Such a situation recalls the debate as to how we should best prepare our journalists for the role. Traditionally, journalists learned their craft at the coalface – as apprentices to experienced practitioners, often in provincial newspapers across the country.  In recent years, an increasing number of those joining the profession have done so via a university degree in journalism before ever entering a newsroom. 

The debate as to how much of the necessary skills of the role can best be provided at college, rather than on-the-job, has continued for many years. A letter to the Editor of The Dublin Evening Mail in 1908, dismissing the role of universities in that regard, contended that  “The whole mistake arises from the gratuitous assumption that journalism is a profession. As a matter of fact, it is not so much a profession as a disease. It can be caught – not taught. Knack-presses the button and experience does the rest.” 

DCU, under the direction of Professor John Horgan (now Press Obudsman), was the first Irish third-level institution, in modern times, to provide a university qualification in Journalism. The success of that programme – and of the graduates of what is now the MA in Journalism – should be testament to the university route at DCU and elsewhere. That said, the next few years will call for a greater reliance on experiential knowledge, expertise and innovation – on top of formal learning, which is now virtually a sine qua non for entry to the profession. There are some challenging times ahead.

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No such thing as bad publicity?

Fine Gael logo

Fine Gael seems to have, once again, proved its detractors wrong by demonstrating the truth of Brendan Behan’s belief that “there is no such thing as bad publicity”.

Despite endorsing the current leadership only days after the majority of their front bench declared a lack of confidence in Enda Kenny, Fine Gael improved its position in the latest RED C survey for the Sunday Business Post, reclaiming its position as the most popular party in the country.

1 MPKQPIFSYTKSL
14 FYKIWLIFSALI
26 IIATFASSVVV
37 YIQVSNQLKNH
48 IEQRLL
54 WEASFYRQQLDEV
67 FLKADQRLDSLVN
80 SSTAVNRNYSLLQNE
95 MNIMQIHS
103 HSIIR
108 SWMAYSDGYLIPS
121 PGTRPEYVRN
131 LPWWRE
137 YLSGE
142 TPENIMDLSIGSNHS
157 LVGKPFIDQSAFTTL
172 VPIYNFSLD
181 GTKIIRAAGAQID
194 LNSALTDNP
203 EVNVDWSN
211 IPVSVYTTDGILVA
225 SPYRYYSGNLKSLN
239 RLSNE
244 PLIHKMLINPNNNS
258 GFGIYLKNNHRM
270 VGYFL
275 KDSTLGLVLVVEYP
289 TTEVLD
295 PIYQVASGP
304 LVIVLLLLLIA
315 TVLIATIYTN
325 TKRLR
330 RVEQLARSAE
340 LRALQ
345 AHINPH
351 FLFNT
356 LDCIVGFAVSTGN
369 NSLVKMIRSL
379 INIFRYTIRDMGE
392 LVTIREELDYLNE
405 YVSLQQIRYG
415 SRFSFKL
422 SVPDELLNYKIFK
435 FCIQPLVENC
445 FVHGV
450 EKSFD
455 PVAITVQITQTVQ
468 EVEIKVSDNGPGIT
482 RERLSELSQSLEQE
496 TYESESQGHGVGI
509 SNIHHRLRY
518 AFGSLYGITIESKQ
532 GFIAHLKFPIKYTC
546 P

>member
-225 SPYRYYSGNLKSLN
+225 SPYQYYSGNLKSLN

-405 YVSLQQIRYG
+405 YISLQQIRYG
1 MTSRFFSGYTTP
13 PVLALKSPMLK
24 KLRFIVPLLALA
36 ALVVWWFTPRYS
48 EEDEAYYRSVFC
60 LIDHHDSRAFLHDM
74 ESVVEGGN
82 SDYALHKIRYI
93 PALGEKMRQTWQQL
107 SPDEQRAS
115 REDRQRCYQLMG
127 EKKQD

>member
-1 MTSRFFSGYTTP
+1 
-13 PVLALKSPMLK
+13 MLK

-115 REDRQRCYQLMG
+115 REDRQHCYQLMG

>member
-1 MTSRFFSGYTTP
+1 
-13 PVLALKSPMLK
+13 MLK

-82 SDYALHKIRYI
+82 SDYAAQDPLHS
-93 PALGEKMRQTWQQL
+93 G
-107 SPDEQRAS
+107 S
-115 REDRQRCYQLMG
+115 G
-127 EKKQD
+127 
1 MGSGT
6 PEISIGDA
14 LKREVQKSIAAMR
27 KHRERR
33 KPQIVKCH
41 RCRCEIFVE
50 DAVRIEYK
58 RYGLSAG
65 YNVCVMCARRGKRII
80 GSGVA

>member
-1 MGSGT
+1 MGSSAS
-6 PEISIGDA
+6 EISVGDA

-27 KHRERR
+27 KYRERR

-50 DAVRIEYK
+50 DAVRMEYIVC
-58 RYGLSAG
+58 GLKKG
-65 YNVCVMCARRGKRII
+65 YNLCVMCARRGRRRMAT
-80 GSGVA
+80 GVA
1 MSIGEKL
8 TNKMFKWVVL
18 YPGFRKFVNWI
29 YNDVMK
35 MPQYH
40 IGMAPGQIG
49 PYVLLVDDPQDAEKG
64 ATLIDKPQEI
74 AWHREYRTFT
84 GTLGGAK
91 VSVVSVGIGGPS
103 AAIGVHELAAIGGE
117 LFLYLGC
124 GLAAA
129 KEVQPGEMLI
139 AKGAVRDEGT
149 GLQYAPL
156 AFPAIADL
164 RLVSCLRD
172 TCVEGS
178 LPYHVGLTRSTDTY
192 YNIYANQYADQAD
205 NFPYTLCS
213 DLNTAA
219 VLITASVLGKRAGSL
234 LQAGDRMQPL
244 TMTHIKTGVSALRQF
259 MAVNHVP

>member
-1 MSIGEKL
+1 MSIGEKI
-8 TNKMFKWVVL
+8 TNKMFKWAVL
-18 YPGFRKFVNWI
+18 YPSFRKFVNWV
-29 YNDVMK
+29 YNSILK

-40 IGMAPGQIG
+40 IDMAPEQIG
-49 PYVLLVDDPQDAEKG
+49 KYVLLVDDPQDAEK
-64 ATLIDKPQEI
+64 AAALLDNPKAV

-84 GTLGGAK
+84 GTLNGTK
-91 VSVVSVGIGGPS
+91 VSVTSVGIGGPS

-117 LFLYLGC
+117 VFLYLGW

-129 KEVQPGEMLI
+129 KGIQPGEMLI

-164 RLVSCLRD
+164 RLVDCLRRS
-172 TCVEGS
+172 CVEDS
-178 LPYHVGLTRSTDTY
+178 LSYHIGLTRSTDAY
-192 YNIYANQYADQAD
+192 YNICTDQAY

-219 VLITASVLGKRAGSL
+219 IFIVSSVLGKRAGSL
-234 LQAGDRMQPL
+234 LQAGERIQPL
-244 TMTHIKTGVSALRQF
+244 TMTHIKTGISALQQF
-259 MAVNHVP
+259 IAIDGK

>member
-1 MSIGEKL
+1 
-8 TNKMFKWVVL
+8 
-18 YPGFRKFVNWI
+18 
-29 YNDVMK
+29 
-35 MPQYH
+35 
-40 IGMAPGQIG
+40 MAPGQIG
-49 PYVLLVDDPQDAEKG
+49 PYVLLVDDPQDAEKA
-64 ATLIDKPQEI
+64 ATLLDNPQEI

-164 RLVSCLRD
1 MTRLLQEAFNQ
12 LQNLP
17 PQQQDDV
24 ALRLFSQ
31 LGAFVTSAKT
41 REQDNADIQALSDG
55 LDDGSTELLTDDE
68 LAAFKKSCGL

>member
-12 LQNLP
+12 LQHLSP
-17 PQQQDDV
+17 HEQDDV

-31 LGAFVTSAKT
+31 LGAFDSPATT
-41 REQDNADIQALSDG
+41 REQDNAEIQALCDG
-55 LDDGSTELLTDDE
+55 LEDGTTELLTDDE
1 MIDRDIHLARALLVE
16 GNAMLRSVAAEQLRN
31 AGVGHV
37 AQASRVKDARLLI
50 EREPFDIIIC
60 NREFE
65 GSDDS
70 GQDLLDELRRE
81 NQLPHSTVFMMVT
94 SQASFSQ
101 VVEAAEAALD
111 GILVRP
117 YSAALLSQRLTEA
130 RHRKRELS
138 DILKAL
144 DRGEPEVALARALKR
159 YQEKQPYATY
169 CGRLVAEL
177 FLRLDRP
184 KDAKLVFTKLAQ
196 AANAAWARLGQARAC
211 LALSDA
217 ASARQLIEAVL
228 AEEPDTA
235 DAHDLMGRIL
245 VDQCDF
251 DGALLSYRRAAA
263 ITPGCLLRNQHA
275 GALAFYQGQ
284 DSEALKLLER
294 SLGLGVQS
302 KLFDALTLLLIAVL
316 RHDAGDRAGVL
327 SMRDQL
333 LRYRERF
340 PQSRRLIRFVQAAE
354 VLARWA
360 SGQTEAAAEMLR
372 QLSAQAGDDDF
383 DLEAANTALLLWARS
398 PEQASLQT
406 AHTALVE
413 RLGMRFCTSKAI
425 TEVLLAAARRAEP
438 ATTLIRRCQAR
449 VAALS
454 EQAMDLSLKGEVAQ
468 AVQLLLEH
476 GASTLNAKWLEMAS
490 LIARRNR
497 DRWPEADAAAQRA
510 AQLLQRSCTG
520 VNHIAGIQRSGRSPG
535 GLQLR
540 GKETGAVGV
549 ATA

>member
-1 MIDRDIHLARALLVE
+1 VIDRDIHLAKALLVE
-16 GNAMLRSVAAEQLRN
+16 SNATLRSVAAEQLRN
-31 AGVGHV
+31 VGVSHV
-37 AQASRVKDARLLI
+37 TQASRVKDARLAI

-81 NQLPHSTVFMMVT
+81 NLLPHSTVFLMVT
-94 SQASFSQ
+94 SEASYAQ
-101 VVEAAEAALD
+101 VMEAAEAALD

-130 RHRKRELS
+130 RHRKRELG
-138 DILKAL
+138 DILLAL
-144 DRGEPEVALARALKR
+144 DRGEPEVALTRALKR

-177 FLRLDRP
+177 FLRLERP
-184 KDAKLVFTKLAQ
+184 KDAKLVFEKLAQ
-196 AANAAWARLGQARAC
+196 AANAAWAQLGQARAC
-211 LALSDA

On the face of it, this is hard to understand, particularly comparing FG to a corporate entity: Senior key figures in an organisation publically declare their lack of confidence in the manner in which the organisation is being managed / led and demand change at the top. No such change occurs, yet public perception of, and support for, the organisation increases.

It is understandable that Enda Kenny’s support would rise, having seen off an attempt to topple him. He has clearly demonstrated several leadership attributes in doing so. But what has motivated further support for a party that has clearly demonstrated its divisions and the (at best) uncertainties of its senior members in the abilities of the person they would offer as Taoiseach?

Was it simply that the media spotlight shone on the party and its frontbench, providing an opportunity for members of an alternative cabinet to shine? Was it purely a matter of greater brand recognition, given the saturation media coverage during the attempted heave?

“There is no such thing as bad publicity” is often quoted without identifying the source. As it happens, those words are only part of the quotation. The full quotation from Behan is “There is no such thing as bad publicity except your own obituary”. As close as this was to being Enda Kenny’s political obituary, it came closer still to burying Fine Gael’s chances of leading the next Government. Maybe the Borstal Boy was right. Time will tell.

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Dermot Earley’s handshake

Image of Dermot EarleyThroughout the tributes paid on the recent death of Lt Gen Dermot Earley was a reference to the former Chief of Staff’s handshake.

Major General Sean McCann, who succeeded General Earley as Chief of Staff of the Defence Forces, referred to latter’s handshake as his “calling card”. Colleagues from the sports pitch, where he had demonstrated skills as a leader and team player, also remembered that calling card: “He had that famous handshake that made you feel that little bit more important, and you knew it was sincere…,” remarked former Roscommon Senior footballer, Seamus Hayden. There were many other memories of that handshake.

Clearly, Dermot Earley communicated so much through his handshake. It is an example of how much one can say without words; how one can express a presence; how one can exude sincerity, confidence and assuredness. The impact of his handshake remained with you long after he had left.

In a world increasingly reliant on digital communication, either socially or in a commercial context, how are we to identify and develop ways in which we can make as powerful connection with others as Dermot Earley did with his handshake? Should we expect that such a thing might be possible?

As we continue to develop new means of digital communication, perhaps we have to accept that there are elements of what we can achieve face-to-face, that can never be replicated electronically. Non-verbal communication accounts for the vast majority of how we communicate in person. To date, even the ubiquitous emoticons are poor cousins.